Commercial Names: Sernyl, Sernylan
Common Names/Nicknames: PCP, angel dust, T, PeaCe pill, boat, hog, love pill
Active Compound: 1-(1-phenylcyclohexyl)piperidine
Found in: PCP oil, PCP hydrochloride salt
Mode of Consumption: Ingestion, inhalation (smoking), insufflation
DEA Scheduling/Legal Status (in US): Schedule I (human use), illegal in all states. Schedule II (animal use), legal for veterinary purposes under strict regulation
Hallucinogens, euphoria, dissociation, anesthesia, loss of coordination, loss of judgment, memory impairment drowsiness, slurred speech, hyperactivity, violence, aggression, coma, fatal overdose
Accidental injury, psychosis, respiratory depression, hyperthermia, hypertension, coma, seizures, muscle damage, heart damage, kidney damage, liver damage. Some evidence for permanent brain damage
Dangerous Drug Combinations:
Potentially fatal mix with cocaine, amphetamine, and other stimulants. Potentially fatal combination with alcohol, barbiturates, methaqualone, benzodiazepines, and other drugs that suppress breathing. Possibly dangerous combination with antidepressants, ecstasy, and other drugs that affect serotonin levels.
While PCP carries relatively low risk of dependence, it does carry relatively high risk of harm and overdose. Its effects are similar to taking a combination of alcohol, amphetamine, hallucinogens, making it difficult to treat emergently.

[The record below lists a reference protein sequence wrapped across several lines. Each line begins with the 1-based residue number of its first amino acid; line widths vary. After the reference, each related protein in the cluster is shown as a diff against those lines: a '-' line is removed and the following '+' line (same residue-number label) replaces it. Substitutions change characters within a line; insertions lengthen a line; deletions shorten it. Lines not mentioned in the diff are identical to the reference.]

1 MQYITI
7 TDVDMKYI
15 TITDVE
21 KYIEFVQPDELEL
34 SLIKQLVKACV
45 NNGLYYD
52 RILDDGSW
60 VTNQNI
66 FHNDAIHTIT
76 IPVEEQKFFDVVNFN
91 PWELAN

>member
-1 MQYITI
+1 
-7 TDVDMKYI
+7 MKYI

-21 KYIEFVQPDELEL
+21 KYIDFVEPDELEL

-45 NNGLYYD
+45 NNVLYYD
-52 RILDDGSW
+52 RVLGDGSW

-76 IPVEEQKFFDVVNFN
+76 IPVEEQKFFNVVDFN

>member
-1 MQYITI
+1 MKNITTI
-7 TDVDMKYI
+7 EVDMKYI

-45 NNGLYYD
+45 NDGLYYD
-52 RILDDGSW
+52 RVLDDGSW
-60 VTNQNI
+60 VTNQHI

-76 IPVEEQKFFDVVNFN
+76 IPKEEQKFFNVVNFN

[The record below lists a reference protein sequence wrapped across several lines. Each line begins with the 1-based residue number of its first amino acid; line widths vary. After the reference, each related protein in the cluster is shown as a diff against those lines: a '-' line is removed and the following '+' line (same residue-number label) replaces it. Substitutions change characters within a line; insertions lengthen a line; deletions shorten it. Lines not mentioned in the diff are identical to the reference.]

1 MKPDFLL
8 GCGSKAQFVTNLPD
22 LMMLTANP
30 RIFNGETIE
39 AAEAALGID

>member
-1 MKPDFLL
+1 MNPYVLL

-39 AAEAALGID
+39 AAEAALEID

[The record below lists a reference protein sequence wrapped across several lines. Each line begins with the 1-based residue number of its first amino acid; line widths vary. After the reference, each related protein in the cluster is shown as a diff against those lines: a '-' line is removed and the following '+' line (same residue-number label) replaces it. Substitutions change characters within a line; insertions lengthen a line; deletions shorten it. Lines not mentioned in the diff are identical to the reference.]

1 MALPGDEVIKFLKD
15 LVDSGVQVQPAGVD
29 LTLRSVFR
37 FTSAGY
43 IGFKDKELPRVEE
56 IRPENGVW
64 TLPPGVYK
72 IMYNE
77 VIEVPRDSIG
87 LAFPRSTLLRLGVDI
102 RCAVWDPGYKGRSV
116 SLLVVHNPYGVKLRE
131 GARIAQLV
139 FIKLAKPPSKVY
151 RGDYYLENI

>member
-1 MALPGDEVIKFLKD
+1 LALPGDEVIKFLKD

And remember, if somebody may need help, play it safe and call for medical assistance.
“Students may bring an intoxicated or drug-impaired friend to University Health Services or to a hospital, or seek assistance from College residential life staff or HUPD, and by doing this, neither they nor the friend will face disciplinary action from the College for having used or provided alcohol or drugs.”
The Amnesty Policy
Harvard College Student Handbook
Buzzed: The Straight Facts About the Most Used and Abused Drugs from Alcohol to Ecstasy (Third Edition), by Cynthia Kuhn, Scott Swartzwelder, and Wilkie Wilson. Published 2008 by W. W. Norton & Company.
National Institute on Drug Abuse (NIDA), part of the National Institute of Health (NIH) of the U.S. Department of Health and Human Services.
U.S. Drug Enforcement Agency (DEA), part of the U.S. Department of Justice.